August 2021 Newsletter

You, like many people, may be worried that the market is at a high, but you are reading numbers and thoughts which have been picked to warn you “the sky is falling…the sky is falling.” 


Some of the following information comes from an article Nick Murray wrote in his recent newsletter called “Progressing Upward Toward the Average.”  You, like many people, may be worried that the market is at a high, but you are reading numbers and thoughts which have been picked to warn you “the sky is falling…the sky is falling.” 

Ten years may seem like a long time, but in investment years, it is fairly short.  The past decade of ten years ending in June showed a ten year return of about 14%. But, if you start from March 9, 2009, a little earlier, the return since then is over 17%.  All are real numbers but still not the most important picture because they are picked to demonstrate a current phenomena while Ibbotson consistently compiles the 1926 to 2020 average of stocks as 10%. 10% is the number for the long term: 94-95 years.  If you have been investing for a long time, that is the number you should use to decide how well you have done: about 10%, a little less, or, a little more.  It is the kind of number which will surprise you at times with exactly how well it has done and how much money you now have.

The return since January 1, 2000, until now, 2021, is about 7%. It includes the bear market of the high-tech industry in early 2000 and the drop in 2007-2009 where we saw the unraveling of loans for real estate that should never have been made. 

7% is a lot better than people have been earning with current bank deposits and it is considerably higher than many alternative investments and considerably lower than the true long-term average of the stock market over 95 years. It’s a way of noting that the stock market during the past 20 years may be under-valued, not over-valued.  While there have been waves of high returns and low returns, the average over the 20 years is about 7%, while the average over 94-95 years is 10%.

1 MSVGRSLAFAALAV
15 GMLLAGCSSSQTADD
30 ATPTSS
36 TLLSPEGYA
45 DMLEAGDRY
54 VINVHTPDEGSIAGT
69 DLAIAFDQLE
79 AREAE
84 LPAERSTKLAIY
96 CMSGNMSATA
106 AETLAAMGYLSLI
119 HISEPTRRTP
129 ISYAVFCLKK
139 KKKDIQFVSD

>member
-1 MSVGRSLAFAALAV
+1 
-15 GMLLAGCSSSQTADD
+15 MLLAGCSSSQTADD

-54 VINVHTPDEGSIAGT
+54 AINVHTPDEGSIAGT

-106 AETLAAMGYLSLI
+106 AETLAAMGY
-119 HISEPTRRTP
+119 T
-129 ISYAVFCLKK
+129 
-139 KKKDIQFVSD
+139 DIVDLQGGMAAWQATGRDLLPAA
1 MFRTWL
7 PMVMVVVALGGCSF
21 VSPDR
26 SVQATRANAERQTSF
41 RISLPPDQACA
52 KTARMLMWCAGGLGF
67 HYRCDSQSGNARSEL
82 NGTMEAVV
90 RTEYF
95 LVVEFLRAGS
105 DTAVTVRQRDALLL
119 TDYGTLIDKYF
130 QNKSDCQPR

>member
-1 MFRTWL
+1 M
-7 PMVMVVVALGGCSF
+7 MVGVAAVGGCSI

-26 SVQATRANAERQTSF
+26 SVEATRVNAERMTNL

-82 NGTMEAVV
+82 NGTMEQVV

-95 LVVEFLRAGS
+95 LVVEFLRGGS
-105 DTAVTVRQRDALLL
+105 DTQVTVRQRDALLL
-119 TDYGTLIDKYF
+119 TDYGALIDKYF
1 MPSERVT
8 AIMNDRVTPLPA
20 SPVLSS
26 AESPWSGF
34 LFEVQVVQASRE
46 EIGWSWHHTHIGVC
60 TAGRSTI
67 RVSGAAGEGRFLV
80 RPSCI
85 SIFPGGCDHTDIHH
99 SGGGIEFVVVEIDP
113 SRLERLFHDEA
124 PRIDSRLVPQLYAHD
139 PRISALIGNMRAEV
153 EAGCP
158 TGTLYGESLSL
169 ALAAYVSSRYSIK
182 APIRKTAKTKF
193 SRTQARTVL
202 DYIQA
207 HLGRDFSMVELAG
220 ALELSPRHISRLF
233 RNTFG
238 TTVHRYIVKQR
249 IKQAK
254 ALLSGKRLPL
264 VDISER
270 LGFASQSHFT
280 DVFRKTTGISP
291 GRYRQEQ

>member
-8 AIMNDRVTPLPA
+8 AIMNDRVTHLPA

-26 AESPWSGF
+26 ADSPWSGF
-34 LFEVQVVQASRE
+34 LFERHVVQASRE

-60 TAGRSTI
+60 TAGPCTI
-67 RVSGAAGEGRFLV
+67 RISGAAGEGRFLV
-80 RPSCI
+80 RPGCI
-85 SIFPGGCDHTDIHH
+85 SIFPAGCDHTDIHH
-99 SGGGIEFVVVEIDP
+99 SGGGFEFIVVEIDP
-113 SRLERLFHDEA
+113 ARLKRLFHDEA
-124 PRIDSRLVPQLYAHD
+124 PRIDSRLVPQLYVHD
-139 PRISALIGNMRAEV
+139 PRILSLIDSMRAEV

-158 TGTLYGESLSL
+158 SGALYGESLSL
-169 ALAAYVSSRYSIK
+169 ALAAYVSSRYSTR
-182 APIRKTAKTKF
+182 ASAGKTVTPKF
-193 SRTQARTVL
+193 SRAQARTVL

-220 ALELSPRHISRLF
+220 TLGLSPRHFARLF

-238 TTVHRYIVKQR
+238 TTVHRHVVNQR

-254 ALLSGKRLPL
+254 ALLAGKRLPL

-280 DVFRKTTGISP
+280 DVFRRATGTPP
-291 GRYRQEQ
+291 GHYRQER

Does this show there are good values in our companies and economy and we have been ‘catching up’ these past 20 years?  Maybe.

It is always easy to be nervous about the big hits that occur, but the reality is the hits also bring about solutions which the knowledgeable gain from. As another friend says, “It’s a great world if you don’t weaken.”

A Few Words About IRA’s

In 2020, we had two significant government acts.  It was the Cares Act, followed shortly thereafter by the Secure Act.  Suffice it to say that one act gave you the right to skip your RMD (required minimum distribution) in 2020 and the other changed your beginning required age to 72 for forced first year rmd’s if you hadn’t already started at 70.5.  It also took away a valuable planning tool, delayed distributions by use of a “stretch IRA” for your beneficiaries.

If you are not yet 72, you may be interested in converting some dollars each year from your IRA account to a Roth Account.  If you are already withdrawing an RMD, you must take the distribution but then you can convert some additional money if you like.  If any of this interests you, give us a call to discuss.



Louise, Googins, President & Investment Advisor

Richard Martin, Investment Advisor

Michael Googins, Administrator

Kim Rankin, Accountant

Lynne Goldsmith, Investment Professional

Brady Peat, UW-Madison Intern

Lukas Hoertdoerfer, UW-Madison Intern

You may notice that Carson Bieber is no longer with us.  We miss him but he and his new wife Sydnee decided to relocate closer to family. We are excited to welcome Lynne Goldsmith, a person with years of advising experience, joining us in a part-time capacity.